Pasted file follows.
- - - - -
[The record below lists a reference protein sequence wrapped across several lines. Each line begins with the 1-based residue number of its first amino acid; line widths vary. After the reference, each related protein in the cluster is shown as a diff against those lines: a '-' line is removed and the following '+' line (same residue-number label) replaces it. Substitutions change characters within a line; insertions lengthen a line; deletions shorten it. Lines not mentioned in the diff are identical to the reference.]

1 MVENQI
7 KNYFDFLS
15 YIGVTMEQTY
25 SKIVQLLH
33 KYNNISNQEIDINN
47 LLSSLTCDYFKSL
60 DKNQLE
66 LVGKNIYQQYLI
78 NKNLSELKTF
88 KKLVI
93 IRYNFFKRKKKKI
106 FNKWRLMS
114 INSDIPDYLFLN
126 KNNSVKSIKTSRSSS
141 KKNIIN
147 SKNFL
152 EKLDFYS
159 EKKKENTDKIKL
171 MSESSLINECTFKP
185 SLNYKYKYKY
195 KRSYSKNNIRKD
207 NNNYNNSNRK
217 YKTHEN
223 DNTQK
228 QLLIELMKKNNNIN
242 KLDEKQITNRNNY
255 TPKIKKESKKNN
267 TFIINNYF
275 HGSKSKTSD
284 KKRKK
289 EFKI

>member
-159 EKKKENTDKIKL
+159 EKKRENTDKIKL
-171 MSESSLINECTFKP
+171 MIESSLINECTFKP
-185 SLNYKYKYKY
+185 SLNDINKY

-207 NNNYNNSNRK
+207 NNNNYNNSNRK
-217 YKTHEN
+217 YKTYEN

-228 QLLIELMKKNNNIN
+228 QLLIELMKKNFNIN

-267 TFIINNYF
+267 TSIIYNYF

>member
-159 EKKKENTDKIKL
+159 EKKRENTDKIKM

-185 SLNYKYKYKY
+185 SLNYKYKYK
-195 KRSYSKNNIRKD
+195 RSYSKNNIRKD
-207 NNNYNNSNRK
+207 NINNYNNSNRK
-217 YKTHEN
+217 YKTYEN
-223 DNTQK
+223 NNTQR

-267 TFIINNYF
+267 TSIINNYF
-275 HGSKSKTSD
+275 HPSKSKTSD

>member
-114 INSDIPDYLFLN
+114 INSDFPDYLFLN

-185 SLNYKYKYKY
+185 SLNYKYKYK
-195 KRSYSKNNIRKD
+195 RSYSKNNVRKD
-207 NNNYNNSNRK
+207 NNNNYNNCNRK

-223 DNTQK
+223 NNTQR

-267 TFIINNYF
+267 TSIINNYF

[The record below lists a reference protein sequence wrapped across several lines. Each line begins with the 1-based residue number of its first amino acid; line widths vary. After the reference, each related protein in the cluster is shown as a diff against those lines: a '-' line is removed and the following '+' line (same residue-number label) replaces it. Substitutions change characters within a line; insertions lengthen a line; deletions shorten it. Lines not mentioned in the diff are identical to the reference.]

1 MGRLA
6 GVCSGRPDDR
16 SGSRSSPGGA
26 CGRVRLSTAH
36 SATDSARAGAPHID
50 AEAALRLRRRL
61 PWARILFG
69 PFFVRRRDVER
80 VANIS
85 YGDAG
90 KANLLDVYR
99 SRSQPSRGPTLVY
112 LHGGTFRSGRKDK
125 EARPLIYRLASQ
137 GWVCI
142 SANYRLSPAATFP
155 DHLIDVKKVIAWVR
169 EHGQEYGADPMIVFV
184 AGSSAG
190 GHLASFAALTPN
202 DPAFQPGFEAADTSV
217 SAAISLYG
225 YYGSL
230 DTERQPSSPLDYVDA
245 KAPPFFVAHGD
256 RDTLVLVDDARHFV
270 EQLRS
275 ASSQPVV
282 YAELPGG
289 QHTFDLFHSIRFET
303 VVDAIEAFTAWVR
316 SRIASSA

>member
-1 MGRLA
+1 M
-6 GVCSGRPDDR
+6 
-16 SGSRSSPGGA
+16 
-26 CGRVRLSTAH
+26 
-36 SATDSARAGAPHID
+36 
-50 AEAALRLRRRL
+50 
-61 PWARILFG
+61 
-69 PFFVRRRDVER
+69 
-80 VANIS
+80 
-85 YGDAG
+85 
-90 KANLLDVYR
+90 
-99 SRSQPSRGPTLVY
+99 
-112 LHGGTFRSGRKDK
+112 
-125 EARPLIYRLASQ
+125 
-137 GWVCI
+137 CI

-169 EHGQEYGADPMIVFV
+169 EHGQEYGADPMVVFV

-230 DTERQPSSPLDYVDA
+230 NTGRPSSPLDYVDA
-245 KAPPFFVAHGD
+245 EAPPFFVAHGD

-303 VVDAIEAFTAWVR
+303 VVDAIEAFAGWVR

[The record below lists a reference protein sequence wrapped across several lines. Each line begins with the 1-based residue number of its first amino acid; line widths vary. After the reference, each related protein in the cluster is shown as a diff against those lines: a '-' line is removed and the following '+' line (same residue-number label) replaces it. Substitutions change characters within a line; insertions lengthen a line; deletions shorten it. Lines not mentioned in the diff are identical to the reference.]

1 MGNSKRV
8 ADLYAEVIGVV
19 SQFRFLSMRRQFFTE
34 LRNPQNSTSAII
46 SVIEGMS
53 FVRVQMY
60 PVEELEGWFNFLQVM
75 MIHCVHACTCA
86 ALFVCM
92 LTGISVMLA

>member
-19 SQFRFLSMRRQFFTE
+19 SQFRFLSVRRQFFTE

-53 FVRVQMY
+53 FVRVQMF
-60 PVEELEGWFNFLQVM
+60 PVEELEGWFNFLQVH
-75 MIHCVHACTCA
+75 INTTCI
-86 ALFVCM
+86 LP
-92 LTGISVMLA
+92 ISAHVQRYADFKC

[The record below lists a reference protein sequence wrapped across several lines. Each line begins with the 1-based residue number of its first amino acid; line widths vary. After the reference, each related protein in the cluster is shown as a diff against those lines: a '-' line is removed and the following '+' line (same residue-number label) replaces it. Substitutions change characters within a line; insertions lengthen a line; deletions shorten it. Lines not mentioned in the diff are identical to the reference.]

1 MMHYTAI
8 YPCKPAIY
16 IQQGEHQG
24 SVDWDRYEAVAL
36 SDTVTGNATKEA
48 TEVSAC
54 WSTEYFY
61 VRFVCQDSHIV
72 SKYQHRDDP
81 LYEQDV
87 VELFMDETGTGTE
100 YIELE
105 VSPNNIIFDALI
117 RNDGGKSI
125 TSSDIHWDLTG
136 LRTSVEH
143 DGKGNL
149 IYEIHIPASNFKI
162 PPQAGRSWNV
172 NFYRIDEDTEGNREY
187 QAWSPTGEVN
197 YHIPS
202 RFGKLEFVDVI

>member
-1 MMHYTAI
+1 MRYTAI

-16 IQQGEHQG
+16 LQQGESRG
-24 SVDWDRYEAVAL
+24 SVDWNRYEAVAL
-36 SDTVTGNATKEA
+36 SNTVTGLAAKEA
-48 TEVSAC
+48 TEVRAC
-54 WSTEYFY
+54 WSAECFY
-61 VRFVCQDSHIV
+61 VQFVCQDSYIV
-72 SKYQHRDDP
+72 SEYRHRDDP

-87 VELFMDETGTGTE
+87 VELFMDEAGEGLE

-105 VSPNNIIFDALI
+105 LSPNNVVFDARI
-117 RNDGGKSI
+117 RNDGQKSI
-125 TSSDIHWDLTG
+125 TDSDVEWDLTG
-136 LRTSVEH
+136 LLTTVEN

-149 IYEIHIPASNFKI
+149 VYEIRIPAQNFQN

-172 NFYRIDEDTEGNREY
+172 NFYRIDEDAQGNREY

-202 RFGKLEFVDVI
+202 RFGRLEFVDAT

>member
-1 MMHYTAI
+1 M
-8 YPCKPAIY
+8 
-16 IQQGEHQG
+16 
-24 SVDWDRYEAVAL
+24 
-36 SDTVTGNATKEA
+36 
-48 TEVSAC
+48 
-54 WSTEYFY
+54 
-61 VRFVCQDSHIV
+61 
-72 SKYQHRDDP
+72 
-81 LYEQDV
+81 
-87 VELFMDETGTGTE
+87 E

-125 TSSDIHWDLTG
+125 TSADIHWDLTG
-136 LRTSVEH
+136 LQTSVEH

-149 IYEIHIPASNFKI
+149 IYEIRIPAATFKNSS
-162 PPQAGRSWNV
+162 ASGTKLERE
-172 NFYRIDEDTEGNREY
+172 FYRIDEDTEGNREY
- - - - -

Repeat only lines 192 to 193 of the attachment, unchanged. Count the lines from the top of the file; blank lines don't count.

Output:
149 IYEIHIPASNFKI
162 PPQAGRSWNV